The SWOT guide to blockchain is a guide in 5 parts, where both the opportunities and challenges of blockchain are considered. Blockchain has the potential to be groundbreaking, offering opportunities and better solutions for a range of situations and industries worldwide.In the second part of this guide, we analyze opportunities. We look at how blockchain can bring sweeping positive change in the world of business by fostering new solutions, particularly with the Sharing Economy.
New Business Models: sharing economy, and others
For a while there was a lot of hype about the sharing economy. Excitement emerged out of the idea that start-up technology organisations could challenge the existing ways of doing business, and that sharing would be an integral component of this. The idea that people could share space in their homes to people that wanted a room for the night was advanced by Airbnb, while car sharing was brought about by Uber. However, the reality has not met with the ideals of proponents of the sharing economy, and there has been societal dissatisfaction with the damage that some of these “sharing companies” have been doing.
One of the problems with some of the best known so-called “sharing economy” solutions (such as those mentioned above) to date is the fact that they are centralised organisations. Such companies require the input of their users and from this they are able to secure value for themselves. This means that the value that users get for their contributions is not really recognised (consider Facebook for example) and these large centralised organisations pocket large profits. However, the tide is turning and there is an increasing desire for decentralisation. This has the potential to allow for greater sharing of the benefits, and blockchain could have an important role to play in this development of the sharing economy.
Blockchain and The Sharing Economy
With blockchain technology’s decentralisation, individuals can be coordinated on a large scale to undertake activities without a middleman. This technology offers governance and interaction without a third party to oversee it. Some social networks have already been developed that operate in a decentralised manner using blockchain. Some examples include Akasha, Steem.io and Synereo. The rules of operating are configured in the blockchain, fees are paid and fees can be earned by contributors via this type of platform.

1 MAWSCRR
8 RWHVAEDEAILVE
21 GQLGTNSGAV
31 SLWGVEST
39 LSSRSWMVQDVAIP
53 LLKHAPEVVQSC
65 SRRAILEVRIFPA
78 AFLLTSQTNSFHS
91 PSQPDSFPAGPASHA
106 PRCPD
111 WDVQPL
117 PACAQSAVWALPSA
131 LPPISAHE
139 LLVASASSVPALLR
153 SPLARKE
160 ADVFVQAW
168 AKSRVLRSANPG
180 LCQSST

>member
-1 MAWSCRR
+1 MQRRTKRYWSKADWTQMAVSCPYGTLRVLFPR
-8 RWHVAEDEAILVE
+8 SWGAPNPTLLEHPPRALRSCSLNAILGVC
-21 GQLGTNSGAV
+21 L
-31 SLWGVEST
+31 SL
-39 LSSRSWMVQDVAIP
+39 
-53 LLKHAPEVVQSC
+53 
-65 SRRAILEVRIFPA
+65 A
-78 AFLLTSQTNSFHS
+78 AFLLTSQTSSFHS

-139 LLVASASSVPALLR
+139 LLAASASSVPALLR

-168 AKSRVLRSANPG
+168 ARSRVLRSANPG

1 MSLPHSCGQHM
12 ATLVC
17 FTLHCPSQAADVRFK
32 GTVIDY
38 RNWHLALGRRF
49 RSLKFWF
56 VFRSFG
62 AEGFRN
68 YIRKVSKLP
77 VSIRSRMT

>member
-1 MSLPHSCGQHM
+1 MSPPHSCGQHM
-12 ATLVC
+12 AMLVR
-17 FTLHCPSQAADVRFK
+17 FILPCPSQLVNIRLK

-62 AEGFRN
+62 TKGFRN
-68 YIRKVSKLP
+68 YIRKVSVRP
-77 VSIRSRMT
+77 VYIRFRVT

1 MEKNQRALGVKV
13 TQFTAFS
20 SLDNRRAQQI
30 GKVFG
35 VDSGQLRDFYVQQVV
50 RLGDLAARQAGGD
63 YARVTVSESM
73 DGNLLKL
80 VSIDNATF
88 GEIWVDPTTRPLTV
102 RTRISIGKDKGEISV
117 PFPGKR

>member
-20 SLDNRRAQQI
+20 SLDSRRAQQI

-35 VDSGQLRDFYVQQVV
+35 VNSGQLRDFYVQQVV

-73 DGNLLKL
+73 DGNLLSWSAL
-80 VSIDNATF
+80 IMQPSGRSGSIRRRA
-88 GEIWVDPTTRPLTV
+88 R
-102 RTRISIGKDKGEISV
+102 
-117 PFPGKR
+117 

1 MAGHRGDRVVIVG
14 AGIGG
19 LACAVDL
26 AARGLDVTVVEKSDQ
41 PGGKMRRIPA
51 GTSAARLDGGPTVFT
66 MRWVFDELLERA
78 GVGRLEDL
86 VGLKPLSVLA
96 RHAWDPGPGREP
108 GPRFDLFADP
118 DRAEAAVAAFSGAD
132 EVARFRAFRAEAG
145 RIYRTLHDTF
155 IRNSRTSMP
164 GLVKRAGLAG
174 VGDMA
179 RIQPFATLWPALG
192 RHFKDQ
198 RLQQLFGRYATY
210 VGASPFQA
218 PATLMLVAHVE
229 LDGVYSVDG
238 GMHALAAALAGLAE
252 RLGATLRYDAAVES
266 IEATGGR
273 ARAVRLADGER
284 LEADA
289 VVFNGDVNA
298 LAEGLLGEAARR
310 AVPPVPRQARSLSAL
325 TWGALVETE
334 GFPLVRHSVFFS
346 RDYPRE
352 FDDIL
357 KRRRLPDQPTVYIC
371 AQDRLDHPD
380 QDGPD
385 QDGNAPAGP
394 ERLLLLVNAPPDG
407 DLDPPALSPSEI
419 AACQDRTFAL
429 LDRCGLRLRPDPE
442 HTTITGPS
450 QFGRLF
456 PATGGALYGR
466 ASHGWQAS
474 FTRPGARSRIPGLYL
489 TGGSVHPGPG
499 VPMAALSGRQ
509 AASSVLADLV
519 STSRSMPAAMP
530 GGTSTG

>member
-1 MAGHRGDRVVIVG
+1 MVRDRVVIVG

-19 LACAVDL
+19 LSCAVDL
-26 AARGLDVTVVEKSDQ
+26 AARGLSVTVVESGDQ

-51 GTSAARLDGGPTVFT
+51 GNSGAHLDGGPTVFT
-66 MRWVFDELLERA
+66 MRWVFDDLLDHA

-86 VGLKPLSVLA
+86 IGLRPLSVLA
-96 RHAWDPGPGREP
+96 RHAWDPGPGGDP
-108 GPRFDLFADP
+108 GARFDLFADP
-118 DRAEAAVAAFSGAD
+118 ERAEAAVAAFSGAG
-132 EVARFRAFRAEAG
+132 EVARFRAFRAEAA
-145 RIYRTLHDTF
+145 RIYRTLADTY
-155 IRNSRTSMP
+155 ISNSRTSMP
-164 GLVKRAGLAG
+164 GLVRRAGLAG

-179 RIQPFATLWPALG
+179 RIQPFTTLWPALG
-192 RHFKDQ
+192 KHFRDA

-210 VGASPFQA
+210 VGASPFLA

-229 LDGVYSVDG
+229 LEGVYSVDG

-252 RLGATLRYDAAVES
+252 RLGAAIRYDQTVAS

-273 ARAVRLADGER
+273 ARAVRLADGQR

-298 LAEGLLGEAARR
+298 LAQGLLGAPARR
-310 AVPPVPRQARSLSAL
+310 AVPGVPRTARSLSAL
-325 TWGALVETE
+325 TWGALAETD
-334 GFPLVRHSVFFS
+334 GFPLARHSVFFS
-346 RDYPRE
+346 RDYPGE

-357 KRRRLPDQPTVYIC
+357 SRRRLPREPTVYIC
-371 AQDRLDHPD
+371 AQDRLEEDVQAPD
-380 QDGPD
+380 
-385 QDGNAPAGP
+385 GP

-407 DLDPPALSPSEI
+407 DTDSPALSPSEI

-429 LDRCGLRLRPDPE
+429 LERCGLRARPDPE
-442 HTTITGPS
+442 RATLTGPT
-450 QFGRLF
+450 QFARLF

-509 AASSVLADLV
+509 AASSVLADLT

Looking at sharing economy examples specifically, platforms for car pooling have already been built that are decentralised – and thus differ significantly from Uber. Examples are ArcadeCity and Lazooz. Again, the rules that govern them are built into the blockchain infrastructure, and these manage interactions between those that need a ride, and the car drivers. Drivers are rewarded via the blockchain technology, and gain tokens that offer them a share in the platform. Thus, drivers are motivated to help the platform build in its success, because in doing so, they have more to gain personally as well. These types of solutions can be understood as platform cooperatives. This is because people who contribute are also essentially shareholders, and wealth can be more equitably distributed based on who added the most value. This way of working with blockchain significantly challenges the concept of hierarchical and centralised models.
Blockchain and Inequality
Theoretically, blockchain can also help challenge equality issues in society too. For example, in the finance industry the very poor are usually unable to gain access to financial services. Blockchain can offer banking solutions to the unbanked. Banks have requirements that the unbanked are typically unable to meet. Blockchain can help get around this through providing trust, which is built into the technology in smart contracts. This provides an immutable record of the truth, particularly in terms of identifying people – which can be one of the problems for the unbanked. This again is a narrative, that should be taken with a healthy doses of skepticism. Even if the potential of change is there, it all depends on the way smart contracts are written, and ultimately on the mindset and types of values of the entrepreneurs/companies, willing to invest and organise around blockcahin solutions.
Changing Business Models
Blockchain is ultimately likely to change what we think of as a company today. This is because blockchain technology has the potential to impact on the four major costs of an organisation, namely, search, coordination, contracting and establishing trust. The truth will be within the system so there will be no need for search, and coordination will also be achieved through the system. Contracting costs will be reduced as a result of the use of smart contracts, and establishing trust is achieved through the blockchain technology itself. This has the potential to significantly disrupt existing business models, changing the nature of what we consider to be a “firm” today. This is not least because greater efficiency will be achieved through being able to rely on the technology to do so much. However, while all of this is very exciting, it is important to remember the issues raised in the earlier subsection of this guide.
Guide Written by Maria Fonseca and Paula Newton
Part 3 will be posted tomorrow
Maria Fonseca is the Editor and Infographic Artist for IntelligentHQ. She is also a thought leader writing about social innovation, sharing economy, social business, and the commons. Aside her work for IntelligentHQ, Maria Fonseca is a visual artist and filmmaker that has exhibited widely in international events such as Manifesta 5, Sao Paulo Biennial, Photo Espana, Moderna Museet in Stockholm, Joshibi University and many others. She concluded her PhD on essayistic filmmaking , taken at University of Westminster in London and is preparing her post doc that will explore the links between creativity and the sharing economy.